July 1, 2018 —
The Defense Logistics Agency’s strategic plan
emphasizes global posture
and strong partnerships
— tenets that members of DLA Distribution’s
Unit Materiel Fielding Point team applied to achieve the ultimate mission: putting the warfighter first — when the demand was great but time was not.
In early 2018, U.S. Army Security Assistance Command submitted a foreign military sales case to the UMFP valued at more than $6 million. The UMFP team faced the monumental task of shipping nearly 300,000 uniform items to the Iraqi security forces in a short amount of time.
Items included more than 43,000 sets of desert camouflage uniform tops and trousers, as well as combat boots, knit caps, undergarments and gloves. Clothing and textile vendors expedited a ground shipment to New Cumberland, Pennsylvania, for consolidation and onward movement for air shipment from Dover Air Force Base, Delaware.
Jay Lightner, a supervisory distribution facilities specialist and supervisor of the UMFP team, said the team, which acts as a freight forwarder for Afghanistan and Iraq, had supported the Iraqi security forces for several years but never before received such a high-volume requirement.
“It came down from USASAC about this large uniform buy,” he said. “They were able to provide us with the stock numbers and document numbers associated with this order. They let us know that this was going to be high visibility, high priority, and that everything needed to be sent on air pallets through Dover [Air Force Base].”
The uniforms were provided from existing stock and transported to New Cumberland for consolidation.
“Anything our foreign partners order through the supply system, whether it’s from the 26 depots or straight from the vendors, has to come through here; we act as their consolidation point,” Lightner said. “We had a very short lead time on this one for the Iraqi soldiers. As fast as it came in my door, it needed to go back out my door to them.”
Lightner said it took five days to receive the items from the vendor. Once his team consolidated, netted and processed the shipment, the operation was turned over to Bryan Flynn, chief of the transportation division.
“This was a coordinated effort with Bryan’s folks in transportation to move the trucks from here to the aerial port because there were set flights [to transport] this stuff.”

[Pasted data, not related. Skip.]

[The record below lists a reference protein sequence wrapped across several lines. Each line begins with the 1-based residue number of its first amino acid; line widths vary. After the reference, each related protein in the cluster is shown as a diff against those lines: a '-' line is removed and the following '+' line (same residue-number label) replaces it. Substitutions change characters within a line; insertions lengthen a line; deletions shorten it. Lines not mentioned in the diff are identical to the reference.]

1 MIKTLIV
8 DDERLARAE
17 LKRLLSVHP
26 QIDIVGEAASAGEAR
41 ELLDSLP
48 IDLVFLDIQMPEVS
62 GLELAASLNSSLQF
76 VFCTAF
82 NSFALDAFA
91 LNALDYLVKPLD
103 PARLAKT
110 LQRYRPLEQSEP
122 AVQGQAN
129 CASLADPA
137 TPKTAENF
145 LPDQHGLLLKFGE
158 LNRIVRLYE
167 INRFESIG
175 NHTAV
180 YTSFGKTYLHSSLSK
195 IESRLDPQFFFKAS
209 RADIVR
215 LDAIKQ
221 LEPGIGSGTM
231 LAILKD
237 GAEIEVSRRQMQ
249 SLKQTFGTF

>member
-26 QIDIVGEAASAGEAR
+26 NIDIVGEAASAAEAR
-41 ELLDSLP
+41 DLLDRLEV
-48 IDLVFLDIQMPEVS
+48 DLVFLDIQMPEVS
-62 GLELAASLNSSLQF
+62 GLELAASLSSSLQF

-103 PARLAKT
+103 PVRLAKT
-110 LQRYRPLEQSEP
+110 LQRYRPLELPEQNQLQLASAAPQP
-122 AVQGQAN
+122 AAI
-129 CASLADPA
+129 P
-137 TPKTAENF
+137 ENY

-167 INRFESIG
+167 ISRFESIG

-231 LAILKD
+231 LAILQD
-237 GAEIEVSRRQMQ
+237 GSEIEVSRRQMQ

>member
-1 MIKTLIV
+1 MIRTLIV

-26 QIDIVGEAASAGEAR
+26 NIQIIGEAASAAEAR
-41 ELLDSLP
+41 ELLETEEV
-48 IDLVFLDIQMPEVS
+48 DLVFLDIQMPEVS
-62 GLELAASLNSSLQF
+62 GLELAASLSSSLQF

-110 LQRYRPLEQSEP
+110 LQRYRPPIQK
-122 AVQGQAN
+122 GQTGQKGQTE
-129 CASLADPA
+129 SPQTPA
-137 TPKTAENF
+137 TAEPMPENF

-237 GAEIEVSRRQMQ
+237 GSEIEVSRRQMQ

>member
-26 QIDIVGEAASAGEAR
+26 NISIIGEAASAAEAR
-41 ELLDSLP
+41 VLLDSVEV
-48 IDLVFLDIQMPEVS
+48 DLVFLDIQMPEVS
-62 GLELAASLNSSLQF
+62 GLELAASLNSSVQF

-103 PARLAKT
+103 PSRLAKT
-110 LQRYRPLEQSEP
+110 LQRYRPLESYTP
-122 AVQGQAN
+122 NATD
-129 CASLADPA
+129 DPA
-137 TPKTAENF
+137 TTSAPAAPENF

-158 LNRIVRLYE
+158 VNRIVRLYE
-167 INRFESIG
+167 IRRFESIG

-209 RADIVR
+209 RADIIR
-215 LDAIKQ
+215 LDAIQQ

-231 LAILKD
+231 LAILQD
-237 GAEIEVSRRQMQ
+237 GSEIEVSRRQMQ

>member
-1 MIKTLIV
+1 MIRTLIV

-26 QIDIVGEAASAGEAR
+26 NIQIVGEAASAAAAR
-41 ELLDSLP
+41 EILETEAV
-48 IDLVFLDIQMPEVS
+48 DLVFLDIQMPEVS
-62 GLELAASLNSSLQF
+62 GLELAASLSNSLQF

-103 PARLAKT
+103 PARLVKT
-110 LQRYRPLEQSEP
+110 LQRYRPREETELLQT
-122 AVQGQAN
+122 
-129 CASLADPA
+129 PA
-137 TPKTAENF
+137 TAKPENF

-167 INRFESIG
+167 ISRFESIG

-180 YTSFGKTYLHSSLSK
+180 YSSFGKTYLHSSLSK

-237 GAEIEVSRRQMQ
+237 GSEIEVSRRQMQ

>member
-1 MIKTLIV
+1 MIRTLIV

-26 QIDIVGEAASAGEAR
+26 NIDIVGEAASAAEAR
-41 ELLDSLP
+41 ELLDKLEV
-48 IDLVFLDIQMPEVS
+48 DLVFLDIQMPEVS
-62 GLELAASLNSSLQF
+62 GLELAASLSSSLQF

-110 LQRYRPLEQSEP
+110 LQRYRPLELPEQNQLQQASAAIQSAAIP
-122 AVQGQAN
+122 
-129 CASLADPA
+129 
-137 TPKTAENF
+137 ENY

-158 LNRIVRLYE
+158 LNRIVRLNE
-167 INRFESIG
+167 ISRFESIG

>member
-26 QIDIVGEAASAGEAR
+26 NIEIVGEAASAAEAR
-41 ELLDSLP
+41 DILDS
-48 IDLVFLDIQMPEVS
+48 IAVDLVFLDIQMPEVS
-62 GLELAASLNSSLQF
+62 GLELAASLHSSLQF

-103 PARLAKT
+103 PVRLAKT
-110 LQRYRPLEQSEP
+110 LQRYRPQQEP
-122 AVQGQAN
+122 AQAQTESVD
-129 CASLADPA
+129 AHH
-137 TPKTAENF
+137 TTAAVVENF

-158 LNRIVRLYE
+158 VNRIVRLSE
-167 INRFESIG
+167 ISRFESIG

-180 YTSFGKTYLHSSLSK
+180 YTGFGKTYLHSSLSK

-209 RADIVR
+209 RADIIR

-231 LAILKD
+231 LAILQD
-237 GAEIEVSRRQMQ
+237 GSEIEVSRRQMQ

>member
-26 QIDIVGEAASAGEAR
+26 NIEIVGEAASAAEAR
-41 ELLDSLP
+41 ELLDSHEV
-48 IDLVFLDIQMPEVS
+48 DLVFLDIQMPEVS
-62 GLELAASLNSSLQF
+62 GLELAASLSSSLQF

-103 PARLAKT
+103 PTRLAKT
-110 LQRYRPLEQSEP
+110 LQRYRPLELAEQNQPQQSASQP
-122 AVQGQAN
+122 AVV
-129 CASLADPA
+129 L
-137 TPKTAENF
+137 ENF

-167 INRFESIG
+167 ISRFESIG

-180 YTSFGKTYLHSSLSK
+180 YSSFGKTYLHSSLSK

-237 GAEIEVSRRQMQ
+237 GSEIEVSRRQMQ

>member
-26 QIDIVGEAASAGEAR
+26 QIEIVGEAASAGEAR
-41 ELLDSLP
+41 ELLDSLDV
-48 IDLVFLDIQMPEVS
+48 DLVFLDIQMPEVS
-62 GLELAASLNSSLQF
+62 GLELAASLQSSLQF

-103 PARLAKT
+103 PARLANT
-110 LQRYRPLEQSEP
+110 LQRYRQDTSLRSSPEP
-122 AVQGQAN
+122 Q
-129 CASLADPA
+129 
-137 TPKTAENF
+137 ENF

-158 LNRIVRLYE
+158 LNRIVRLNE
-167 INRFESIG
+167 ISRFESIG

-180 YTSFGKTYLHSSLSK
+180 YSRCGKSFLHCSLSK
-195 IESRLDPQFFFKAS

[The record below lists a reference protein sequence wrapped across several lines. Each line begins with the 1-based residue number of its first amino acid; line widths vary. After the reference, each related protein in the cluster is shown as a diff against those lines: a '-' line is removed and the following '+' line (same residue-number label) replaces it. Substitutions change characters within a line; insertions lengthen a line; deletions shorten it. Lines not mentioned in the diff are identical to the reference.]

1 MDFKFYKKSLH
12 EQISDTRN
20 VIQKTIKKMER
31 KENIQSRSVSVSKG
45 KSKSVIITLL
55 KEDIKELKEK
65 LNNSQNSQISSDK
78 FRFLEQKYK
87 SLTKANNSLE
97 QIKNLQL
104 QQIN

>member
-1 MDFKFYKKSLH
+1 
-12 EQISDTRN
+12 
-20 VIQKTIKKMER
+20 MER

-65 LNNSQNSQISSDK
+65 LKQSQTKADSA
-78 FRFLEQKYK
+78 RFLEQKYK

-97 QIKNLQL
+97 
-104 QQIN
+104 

Shipments to Iraq must first enter Kuwait, which requires a slightly different configuration of air pallets because of the aircraft the foreign partners use.
“There were about 280 air pallets with specialty markings for them,” Lightner said. He explained that the Iraqi forces needed to be able to easily identify the shipment. “We sent them a copy of the placard to let them know to be on the lookout for it.”
From the vendor’s hands to the customer’s, the operation took just two weeks, Lightner said.
“With the missions they have in country, it’s imperative [they get these items],” he said. “Ninety percent of their stuff goes via air so it gets there more quickly.”
Once the mission was completed, USASAC’s case manager visited DLA Distribution and said the customer was “ecstatic” because the uniforms were delivered so quickly.
“We were ahead of their expectations,” Lightner said.
“A lot of the benefit with using us versus private industry is the tracking and traceability [aspect],” he said. “We can put everything into their systems, especially with the in-transit visibility with the radio frequency tags.”
Both Lightner and Flynn recognize how important their role is in saving the customer time and money.
“Very few people know that we actually perform this operation for these customers,” Lightner said. “Last year, I think we shipped about 5,300 air pallets to our foreign customers and 450 containers.”
“Consolidation saves transportation costs,” Flynn said. “Instead of a whole bunch of individual shipments moving to these countries, these guys are consolidating and putting them into a container or an air pallet.”
“We get to see the results of our work because we’re touching the freight; we’re consolidating the freight, we’re loading the containers and air pallets and seeing it depart,” Flynn said.
Lightner said he believes his team will continue to see the volume of requirements increase as U.S. military forces hand over more responsibility to foreign allied forces.
“We’ve had an uptick in workload due to the fact that we have to outfit the coalition forces with all the gear they need,” he said. “USASAC, along with the business development team, are constantly going to these FMS customers and shopping what we do in order bring in more freight-forward business.”
“FMS in general is seen as of secondary importance to our mission,” Flynn said. “But in the grand scheme of things, strategic partnerships are of critical importance to readiness and overall security for the U.S. The UMFP mission is just one big part of how we support foreign allies.”